Categories: Workspace

Target: Why Blame The Victim Of The Crime?

US retail giant Target lost its CIO, Beth Jacob, on 5 March. The story is that Jacob (pictured below) resigned after being at the company 12 years.

Target, of course, is at the centre of the largest retail data breach in recent memory. On 9 December, Target reported that 40 million credit and debit cards were compromised in a data breach. That number expanded to more than 70 million in a subsequent disclosure from Target in January.

Remember, Target was the victim

While much of the focus ever since the data breach was first disclosed has been to look at where Target may have failed, I think it’s critically important to remember here that Target is the victim.

Someone, or some hacker group, stole from Target. Target did not steal from its own customers or willingly give information to attackers; Target was attacked and is the victim of a crime here.

In most crimes of which I’m aware, the victim doesn’t take blame and doesn’t need to stand up and apologize for being a victim.

Yet that’s what has happened with the Target data breach. Target has apologised for being a victim, and the resignation of Jacob is just the latest step in that apology. Surely, there needs to be accountability and the CIO does inevitably have some responsibility to bear, but still Target is the victim.

For the 12 years Jacob was at Target she, no doubt, did the best job she could. Considering that to the best of my knowledge Target was not the victim of a data breach at any point in the last 12 years and did not suffer any other major IT meltdown, Jacob did an admirable job.

If you leave the keys in your car with the doors unlocked and your car is stolen, are you at fault? Yeah, you’re not a genius, but the car thief is still the criminal.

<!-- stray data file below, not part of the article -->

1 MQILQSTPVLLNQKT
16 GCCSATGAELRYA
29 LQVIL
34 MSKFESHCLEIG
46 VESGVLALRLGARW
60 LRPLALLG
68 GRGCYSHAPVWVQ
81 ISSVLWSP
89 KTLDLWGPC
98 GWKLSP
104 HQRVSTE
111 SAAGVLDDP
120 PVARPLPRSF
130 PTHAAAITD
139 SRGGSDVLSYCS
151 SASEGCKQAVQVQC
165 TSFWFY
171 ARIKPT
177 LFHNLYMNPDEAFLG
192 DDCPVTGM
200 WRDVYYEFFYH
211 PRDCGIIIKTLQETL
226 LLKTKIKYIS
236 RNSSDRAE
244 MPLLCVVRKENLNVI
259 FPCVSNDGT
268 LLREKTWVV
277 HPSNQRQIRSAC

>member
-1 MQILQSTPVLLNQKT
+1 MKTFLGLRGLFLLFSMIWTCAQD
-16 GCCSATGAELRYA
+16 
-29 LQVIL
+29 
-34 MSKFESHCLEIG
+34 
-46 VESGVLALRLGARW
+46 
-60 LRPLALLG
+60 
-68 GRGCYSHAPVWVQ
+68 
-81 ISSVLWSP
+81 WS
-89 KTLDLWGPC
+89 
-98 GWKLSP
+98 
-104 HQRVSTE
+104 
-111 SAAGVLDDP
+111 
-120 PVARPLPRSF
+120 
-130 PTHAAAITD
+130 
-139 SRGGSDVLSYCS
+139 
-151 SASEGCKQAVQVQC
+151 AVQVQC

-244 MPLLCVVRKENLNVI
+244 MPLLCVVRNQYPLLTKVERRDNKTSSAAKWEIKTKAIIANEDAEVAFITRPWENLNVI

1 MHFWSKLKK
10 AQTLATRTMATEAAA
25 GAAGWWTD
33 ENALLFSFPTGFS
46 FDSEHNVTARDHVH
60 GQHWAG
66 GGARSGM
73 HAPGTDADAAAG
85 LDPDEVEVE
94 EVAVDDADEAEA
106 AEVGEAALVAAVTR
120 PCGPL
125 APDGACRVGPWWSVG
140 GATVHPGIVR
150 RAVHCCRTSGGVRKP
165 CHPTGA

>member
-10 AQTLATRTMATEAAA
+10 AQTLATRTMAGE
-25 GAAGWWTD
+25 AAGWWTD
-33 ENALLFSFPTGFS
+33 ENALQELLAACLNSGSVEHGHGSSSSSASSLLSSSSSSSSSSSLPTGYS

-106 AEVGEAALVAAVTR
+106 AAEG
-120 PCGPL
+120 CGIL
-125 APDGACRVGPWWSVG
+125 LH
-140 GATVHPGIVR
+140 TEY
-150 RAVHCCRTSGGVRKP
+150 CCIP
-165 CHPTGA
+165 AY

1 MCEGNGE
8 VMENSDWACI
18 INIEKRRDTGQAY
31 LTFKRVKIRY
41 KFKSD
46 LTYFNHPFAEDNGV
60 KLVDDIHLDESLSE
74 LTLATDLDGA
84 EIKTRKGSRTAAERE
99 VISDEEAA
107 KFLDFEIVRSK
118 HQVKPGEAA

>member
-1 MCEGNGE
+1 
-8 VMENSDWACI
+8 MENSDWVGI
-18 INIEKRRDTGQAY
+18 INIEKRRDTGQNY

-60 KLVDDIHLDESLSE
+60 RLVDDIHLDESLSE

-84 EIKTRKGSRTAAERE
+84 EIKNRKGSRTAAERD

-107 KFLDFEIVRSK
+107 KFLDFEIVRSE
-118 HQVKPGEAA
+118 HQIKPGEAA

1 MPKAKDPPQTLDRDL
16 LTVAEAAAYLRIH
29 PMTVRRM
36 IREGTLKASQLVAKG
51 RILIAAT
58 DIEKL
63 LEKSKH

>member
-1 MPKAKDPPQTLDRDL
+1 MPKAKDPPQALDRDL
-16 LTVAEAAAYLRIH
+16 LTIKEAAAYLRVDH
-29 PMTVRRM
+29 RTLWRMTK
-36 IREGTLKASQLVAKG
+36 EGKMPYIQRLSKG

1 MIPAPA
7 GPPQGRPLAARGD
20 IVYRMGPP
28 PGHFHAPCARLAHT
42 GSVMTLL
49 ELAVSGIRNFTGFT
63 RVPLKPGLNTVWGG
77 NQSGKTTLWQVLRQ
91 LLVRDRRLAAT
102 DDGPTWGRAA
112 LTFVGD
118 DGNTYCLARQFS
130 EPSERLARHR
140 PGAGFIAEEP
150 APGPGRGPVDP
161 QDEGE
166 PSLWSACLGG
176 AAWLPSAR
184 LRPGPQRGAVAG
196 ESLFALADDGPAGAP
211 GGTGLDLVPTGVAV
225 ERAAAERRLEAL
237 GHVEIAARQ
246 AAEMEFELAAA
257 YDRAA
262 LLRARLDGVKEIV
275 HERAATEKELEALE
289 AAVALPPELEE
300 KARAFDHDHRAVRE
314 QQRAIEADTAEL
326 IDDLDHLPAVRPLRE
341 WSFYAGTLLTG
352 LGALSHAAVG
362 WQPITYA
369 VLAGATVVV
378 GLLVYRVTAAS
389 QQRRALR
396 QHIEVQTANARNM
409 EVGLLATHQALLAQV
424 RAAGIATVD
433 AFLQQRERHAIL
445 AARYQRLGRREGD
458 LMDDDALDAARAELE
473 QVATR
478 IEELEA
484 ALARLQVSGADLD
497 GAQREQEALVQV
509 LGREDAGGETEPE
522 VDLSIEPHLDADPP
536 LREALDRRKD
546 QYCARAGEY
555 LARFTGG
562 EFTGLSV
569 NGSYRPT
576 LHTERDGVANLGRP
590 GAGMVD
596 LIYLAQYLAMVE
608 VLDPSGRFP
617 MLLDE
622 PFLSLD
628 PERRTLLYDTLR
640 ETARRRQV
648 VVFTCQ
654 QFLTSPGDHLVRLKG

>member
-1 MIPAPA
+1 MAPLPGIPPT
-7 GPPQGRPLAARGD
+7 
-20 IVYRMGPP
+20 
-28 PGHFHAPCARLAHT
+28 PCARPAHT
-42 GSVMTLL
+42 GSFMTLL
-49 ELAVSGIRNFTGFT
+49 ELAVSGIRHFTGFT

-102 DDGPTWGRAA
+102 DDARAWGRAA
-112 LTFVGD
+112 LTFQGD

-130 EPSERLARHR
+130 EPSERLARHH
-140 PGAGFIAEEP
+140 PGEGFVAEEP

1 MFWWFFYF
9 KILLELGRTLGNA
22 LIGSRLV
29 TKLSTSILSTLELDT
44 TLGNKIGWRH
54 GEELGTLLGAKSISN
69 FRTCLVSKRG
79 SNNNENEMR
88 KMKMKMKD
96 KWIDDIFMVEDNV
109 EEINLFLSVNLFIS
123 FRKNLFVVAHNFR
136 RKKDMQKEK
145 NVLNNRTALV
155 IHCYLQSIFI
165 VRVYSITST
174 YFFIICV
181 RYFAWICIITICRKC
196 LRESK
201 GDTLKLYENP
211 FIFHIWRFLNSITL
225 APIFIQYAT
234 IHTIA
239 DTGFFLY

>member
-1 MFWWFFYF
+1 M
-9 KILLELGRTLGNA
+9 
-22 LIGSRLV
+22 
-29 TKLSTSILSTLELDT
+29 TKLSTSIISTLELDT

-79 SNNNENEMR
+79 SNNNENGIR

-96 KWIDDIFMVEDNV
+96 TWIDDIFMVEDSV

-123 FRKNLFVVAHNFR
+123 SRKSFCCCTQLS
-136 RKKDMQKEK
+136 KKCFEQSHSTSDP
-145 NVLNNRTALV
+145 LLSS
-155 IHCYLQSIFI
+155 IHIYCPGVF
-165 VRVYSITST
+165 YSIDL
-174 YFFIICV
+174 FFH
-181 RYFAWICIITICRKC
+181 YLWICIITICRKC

I’m not saying that’s exactly what happened in the Target case, and that no one was minding the cash register. We still do not definitively know what precisely happened at Target though there is widespread speculation. The general speculation is that some form of memory scraping malware was present and that somehow magnetic card strips also played a role.

The Payment Card Industry Data Security Standard (PCI DSS) includes multiple layers of provisions that are intended to protect retailers and their customers from data breaches. At some point, Target was PCI DSS-compliant, and the general speculation is that, at some juncture, they fell out of compliance, which is how the breach occurred.

A cautionary tale

Overall, though, the fact that the CIO of Target had to metaphorically fall on her sword should serve as a very cautionary tale for all IT security professionals. Even though Target is the victim here, it is also responsible for its own security and the security of its customers.

IT security professionals and now even the CIO in organizations will be held accountable for data breaches, and as such, an exceptional level of diligence and rigour will be required to provide real security. For IT execs, security is no longer a feature or an operational imperative; it is now quite literally a critical component of staying employed.

Sean Michael Kerner is a senior editor at eWEEK and Follow him on Twitter @TechJournalist.

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Originally published on eWeek.

Sean Michael Kerner

Sean Michael Kerner is a senior editor at eWeek and contributor to TechWeek

View Comments

  • Target was the victim because they allowed themselves to be the victim. The security responsibility was fragmented within the company and it was reported this morning that Beth Jacob has a sales background and apparently never had the IT depth to be a CIO.

  • If you're going to use the rather shaky analogy of "If you leave the keys in your car with the doors unlocked and your car is stolen, are you at fault? Yeah, you’re not a genius, but the car thief is still the criminal" you need at least to extend it to include the detail that the car is full of other people's belongings, with which you are entrusted. By leaving the keys in the car with the door unlocked you've failed in your obligation to protect those belongings, and you can't expect to say to them "Hey, I'm the victim here - leave me alone".

  • The failed website launch was also on her watch...that was a very significant meltdown..As stated above...she was non IT background, and was allowed to surround herself with her hires for 12 years...this is the type of fruit that tree will bear...sounds like target recognizes it's mistake with the repeated statement of an external hire to replace her.

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